• Console
  • Internal buffer
  • Virtual terminal session (Telnet)
  • Syslog server (see Figure 4-5)

Figure 4-5 Error Message Logging Destinations

The following relationship demonstrates how different methods of logging compare in terms of the overhead they produce:

Buffered logging < Syslog < Virtual terminal < Console logging

Table 4-1 displays the commands you must use to configure the destination of logging messages and the desired level of logging for each destination.

Table 4-1 List of Commands for Logging Message Destinations

Command

Usage Explanation

logging console [level]

This command turns console logging on and specifies the level of logging to be directed to the console. (The default setting is Enabled.)

The no logging console command disables console logging.

logging buffered [level]

Use this command to enable sending logging messages to the internal buffer (use no logging buffered to disable it) and specify the level of logging desired to be buffered. This feature is enabled by default.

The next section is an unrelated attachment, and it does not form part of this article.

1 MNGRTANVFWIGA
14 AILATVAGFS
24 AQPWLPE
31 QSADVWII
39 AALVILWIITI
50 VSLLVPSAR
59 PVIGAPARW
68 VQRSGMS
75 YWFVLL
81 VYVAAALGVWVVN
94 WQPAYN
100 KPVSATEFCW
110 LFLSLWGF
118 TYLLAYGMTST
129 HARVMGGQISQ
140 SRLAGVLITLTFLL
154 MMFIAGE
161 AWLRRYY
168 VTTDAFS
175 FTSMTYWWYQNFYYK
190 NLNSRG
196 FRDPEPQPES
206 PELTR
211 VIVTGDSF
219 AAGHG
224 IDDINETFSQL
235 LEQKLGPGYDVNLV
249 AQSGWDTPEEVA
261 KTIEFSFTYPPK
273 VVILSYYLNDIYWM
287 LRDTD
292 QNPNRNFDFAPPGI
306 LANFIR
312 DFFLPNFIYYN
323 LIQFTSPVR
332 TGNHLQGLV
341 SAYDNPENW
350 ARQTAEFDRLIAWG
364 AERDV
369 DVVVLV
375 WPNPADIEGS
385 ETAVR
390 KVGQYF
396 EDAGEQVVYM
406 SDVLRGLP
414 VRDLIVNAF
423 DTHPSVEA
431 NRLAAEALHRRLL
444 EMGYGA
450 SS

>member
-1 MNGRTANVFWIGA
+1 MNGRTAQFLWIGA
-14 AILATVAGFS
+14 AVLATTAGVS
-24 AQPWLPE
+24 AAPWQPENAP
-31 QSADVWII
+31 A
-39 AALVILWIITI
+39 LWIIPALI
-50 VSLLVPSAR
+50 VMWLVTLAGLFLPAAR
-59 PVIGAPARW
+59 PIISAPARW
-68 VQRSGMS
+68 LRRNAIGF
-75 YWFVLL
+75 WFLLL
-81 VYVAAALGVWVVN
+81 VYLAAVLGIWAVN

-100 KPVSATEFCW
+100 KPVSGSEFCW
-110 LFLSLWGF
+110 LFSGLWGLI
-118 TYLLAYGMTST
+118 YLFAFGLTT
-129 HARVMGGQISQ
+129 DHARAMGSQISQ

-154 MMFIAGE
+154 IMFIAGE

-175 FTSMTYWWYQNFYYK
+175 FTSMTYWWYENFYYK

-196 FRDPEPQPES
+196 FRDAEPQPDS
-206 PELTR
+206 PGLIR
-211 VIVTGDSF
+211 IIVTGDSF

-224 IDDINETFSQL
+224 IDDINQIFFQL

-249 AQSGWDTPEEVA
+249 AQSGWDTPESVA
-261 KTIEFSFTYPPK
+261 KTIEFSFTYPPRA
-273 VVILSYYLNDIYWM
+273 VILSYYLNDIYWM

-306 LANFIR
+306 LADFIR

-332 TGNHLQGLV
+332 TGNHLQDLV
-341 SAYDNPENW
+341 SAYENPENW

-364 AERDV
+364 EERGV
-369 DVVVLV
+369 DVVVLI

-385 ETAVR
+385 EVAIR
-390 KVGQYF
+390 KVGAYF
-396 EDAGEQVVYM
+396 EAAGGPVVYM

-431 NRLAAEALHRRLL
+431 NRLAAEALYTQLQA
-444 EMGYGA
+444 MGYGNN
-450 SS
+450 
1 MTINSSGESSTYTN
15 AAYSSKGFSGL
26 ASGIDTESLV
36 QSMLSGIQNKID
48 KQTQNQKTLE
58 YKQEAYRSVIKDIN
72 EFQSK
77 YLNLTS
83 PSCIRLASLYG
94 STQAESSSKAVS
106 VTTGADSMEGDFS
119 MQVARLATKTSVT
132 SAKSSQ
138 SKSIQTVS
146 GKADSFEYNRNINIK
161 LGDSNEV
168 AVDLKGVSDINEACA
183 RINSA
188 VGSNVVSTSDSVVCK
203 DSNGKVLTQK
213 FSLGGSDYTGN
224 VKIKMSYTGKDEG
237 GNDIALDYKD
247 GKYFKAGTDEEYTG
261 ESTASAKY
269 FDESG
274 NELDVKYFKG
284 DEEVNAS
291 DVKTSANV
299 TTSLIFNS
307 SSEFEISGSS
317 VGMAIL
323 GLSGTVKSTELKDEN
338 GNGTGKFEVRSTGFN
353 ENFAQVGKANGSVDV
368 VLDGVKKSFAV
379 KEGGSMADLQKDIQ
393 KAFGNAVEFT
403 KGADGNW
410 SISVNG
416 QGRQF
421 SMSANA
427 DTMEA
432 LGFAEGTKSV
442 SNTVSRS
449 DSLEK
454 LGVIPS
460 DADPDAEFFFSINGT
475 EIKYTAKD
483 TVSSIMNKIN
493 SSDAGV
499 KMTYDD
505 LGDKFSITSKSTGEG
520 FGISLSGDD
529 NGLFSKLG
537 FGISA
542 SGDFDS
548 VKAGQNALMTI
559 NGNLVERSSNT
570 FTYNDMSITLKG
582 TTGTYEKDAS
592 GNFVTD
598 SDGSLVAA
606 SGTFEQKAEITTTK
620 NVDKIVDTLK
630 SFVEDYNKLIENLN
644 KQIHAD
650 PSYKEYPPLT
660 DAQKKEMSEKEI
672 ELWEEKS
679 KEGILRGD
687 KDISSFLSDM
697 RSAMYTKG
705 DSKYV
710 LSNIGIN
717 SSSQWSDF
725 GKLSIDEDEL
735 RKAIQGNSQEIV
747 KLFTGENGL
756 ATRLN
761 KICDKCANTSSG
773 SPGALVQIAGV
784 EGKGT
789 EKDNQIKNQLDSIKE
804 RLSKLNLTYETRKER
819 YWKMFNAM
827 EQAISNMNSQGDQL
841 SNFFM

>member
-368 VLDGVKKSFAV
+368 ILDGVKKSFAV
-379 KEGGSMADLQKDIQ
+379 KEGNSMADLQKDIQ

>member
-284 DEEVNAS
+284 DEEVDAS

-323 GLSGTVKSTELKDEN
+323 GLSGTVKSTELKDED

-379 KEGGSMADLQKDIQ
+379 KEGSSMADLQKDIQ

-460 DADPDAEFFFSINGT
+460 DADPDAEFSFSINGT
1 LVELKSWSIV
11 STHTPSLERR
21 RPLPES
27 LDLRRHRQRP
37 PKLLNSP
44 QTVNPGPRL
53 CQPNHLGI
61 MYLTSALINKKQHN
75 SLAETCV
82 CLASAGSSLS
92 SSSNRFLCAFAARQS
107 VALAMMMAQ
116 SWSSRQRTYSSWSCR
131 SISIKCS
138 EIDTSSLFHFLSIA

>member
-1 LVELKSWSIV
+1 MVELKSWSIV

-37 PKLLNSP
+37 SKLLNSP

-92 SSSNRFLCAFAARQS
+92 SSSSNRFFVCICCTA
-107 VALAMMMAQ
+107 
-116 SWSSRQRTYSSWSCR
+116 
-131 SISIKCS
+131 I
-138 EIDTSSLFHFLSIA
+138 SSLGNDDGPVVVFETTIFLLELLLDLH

logging monitor [level]

Use this command to enable sending logging messages to the virtual terminal sessions (use no logging monitor to disable it) and specify the level of logging desired to be directed to the virtual terminal lines.

From within a virtual terminal session, typing the command terminal monitor enables the display of logging messages. The command terminal no monitor turns this feature off.

logging trap [level]

This command allows you to enable sending logging messages to syslog servers and specify the level of these messages. The no logging trap command disables this feature.

The default level is Informational.

(Also see the explanation for the logging [ip-address] command below.)